Both in her professional and her private life, she flouted traditional mores and morality. One of her lovers was the theatre designer, Gordon Craig; another was Paris Singer, one of the many sons of Isaac Singer the sewing machine magnate; she bore a child by each of them. Her private life was subject to considerable scandal, especially following the tragic drowning of her children in an accident on the Seine River in 1913. In her last United States tour in 1922-23, she waved a red scarf and bared her breast on stage in Boston, proclaiming, "This red! So am I!".

Montparnasse's developing Bohemian environment did not suit her, and in 1909, she moved to two large apartments at 5 Rue Danton where she lived on the ground floor and used the first floor for her dance school. She danced her own style of dance and believed that ballet was "ugly and against nature and gained a wide following that allowed her to set up a school to teach. She became so famous that she inspired artists and authors to create sculpture, jewelry, poetry, novels,photographs, watercolors, prints and paintings. When the Théâtre des Champs-Elysées was built in 1913, her face was carved in the bas-relief by sculptor Antoine Bourdelle and painted in the murals by Maurice Denis.

In 1922 she married the Russian poet, Sergei Yesenin who was 17 years her junior. Yesenin accompanied her on a tour of Europe but his frequent drunken rages, resulting in the repeated destruction of furniture and the smashing of the doors and windows of their hotel rooms, brought a great deal of negative publicity. The following year he left Duncan and returned to Moscow where he soon suffered a mental breakdown and had to be institutionalized. Released from hospital, he immediately committed suicide on December 28, 1925.

Duncan often wore scarves which trailed behind her, and this caused her death in a freak accident in Nice, France. She was killed when her scarf caught in the wheel of her friend Ivan Falchetto's Bugatti automobile, in which she was a passenger. As the driver sped off, the long cloth wrapped around the vehicle's axle. Ms. Duncan was yanked violently from the car and dragged for several yards before the driver realized what had happened. She died almost instantly from a broken neck.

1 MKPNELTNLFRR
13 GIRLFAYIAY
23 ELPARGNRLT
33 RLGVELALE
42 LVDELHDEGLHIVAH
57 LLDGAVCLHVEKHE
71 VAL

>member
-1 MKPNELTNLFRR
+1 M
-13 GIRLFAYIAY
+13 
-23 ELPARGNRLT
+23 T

She wrote an autobiography, Ma Vie, and her life story was made into a movie, Isadora, in 1968.

Isadora Duncan was cremated, and her ashes were placed in the columbarium of Père Lachaise Cemetery, Paris, France.

NAME: Isadora Duncan, born Dora Angela Duncan
DATE OF BIRTH: May 27, 1878
PLACE OF BIRTH: San Francisco, California
DATE OF DEATH: September 14, 1927
PLACE OF DEATH: Nice, France. She died when her scarf accidentally became tangled in the wheels of a Bugatti sports car, resulting in a broken neck.

FAMILY BACKGROUND: Isadora was the second daughter and the youngest of four children to parents Joseph Charles and Dora Gray Duncan. Her father was a poet and her mother was a pianist and music teacher. When Isadora's parents married, her father was divorced with four children and 30 years her senior. He supported his family through running a lottery, publishing three newspapers, owning a private art gallery, directing an auction business and owning a bank. When the bank fell into financial ruin, he abandoned Isadora's family, moved to Los Angeles where he divorced and remarried again.

Isadora did not believe in marriage but did have love affairs with stage designer Gordon Graig and millionaire (Paris) Eugene Singer and had a child by each. Her children, Deirdre and Patrick were tragically and accidentally drowned in 1913 while with their English governess. Later in her life she married Russian poet, Sergei Esenin in 1922 but separated shortly after.

EDUCATION: As a child, she learned unconventionally to "listen to the music with your soul." Her mother instilled in Isadora a love for dance, theater, Shakespeare and reading. At the young age of 6 years old, she danced for money and taught other children to dance. Dancing lessons took precedence over formal education; however, she read and was inspired by the works of Walt Whitman and Nietzsche.